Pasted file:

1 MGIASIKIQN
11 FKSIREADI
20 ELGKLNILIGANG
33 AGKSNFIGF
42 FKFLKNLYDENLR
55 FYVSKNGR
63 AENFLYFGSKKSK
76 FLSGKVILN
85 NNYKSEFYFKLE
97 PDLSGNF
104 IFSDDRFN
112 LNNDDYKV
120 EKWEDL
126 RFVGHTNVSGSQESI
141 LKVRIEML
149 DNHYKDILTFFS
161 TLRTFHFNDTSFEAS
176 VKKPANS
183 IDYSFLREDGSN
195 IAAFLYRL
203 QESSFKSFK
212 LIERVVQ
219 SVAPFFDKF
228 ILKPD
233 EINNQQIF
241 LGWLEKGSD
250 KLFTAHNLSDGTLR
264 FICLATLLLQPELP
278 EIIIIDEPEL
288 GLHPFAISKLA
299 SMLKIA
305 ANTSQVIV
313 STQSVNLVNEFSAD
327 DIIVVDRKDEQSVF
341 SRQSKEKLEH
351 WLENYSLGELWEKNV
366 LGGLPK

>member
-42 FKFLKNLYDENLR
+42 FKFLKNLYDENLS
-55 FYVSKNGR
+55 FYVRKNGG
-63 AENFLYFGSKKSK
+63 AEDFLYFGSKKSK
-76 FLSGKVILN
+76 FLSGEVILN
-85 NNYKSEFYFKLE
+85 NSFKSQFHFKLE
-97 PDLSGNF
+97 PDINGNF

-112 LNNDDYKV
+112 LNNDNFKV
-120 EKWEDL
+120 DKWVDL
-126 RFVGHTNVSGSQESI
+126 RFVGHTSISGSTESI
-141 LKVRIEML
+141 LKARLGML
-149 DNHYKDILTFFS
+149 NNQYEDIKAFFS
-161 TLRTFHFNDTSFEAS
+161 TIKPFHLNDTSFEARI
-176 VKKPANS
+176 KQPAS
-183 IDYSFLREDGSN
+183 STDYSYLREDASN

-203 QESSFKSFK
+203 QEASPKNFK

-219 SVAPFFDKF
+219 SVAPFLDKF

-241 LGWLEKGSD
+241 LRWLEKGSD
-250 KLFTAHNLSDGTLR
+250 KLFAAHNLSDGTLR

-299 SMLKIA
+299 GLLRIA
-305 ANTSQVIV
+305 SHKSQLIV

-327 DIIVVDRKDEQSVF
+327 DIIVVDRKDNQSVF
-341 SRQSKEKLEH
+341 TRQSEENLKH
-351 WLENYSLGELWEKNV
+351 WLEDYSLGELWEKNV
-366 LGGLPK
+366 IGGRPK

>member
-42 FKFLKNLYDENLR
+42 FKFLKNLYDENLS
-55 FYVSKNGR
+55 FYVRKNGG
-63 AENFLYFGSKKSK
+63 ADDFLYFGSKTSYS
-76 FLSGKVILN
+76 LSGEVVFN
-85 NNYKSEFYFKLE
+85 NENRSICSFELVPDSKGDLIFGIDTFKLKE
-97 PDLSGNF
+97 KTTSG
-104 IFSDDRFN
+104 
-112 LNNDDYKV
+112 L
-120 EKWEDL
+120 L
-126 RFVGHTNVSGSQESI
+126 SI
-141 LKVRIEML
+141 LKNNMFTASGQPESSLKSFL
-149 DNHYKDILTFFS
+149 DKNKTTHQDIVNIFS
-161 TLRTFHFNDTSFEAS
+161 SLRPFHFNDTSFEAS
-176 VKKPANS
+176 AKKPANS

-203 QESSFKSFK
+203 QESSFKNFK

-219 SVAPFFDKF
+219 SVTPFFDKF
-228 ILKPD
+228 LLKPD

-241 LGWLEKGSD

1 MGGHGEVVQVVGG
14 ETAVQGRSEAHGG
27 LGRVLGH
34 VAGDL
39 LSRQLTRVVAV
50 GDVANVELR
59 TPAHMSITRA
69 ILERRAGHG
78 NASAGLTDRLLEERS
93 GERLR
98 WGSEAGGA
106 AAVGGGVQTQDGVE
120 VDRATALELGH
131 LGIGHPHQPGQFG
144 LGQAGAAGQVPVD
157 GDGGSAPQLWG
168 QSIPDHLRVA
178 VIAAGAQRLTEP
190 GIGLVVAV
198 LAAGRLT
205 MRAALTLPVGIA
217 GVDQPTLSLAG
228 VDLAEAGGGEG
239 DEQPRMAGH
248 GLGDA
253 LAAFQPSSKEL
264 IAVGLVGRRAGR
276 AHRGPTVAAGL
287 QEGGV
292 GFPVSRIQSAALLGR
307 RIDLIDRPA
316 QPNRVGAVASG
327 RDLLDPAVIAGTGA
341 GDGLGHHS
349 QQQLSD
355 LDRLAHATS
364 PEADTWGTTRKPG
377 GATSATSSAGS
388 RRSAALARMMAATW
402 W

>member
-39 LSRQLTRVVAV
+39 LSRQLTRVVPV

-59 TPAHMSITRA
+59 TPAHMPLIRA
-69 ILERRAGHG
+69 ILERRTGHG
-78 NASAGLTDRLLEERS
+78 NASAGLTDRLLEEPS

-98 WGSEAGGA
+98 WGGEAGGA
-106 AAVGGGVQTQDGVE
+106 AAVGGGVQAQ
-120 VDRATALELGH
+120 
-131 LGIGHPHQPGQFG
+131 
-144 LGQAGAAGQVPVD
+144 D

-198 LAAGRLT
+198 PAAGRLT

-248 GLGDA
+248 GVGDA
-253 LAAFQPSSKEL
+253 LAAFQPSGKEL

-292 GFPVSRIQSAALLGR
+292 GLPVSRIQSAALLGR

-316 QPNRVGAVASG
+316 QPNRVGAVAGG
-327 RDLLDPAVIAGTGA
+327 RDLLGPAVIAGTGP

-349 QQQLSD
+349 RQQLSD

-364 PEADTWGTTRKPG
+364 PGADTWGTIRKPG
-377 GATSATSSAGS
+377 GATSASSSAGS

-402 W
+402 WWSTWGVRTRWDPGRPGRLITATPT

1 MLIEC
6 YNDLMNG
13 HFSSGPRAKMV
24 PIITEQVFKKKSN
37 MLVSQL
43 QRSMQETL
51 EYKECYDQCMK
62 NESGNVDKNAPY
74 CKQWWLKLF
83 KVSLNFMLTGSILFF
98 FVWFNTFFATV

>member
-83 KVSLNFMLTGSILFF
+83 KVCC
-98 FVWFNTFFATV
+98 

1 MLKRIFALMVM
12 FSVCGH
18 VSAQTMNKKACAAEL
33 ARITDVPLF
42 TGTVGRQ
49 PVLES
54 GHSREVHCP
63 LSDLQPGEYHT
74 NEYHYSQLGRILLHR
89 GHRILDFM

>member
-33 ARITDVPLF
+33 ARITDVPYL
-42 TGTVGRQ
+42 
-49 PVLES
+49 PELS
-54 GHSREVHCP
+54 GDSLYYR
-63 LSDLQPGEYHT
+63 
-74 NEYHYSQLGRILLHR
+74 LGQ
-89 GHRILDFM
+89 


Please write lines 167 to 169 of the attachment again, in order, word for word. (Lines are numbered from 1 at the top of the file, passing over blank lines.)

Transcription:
+59 TPAHMPLIRA
-69 ILERRAGHG
+69 ILERRTGHG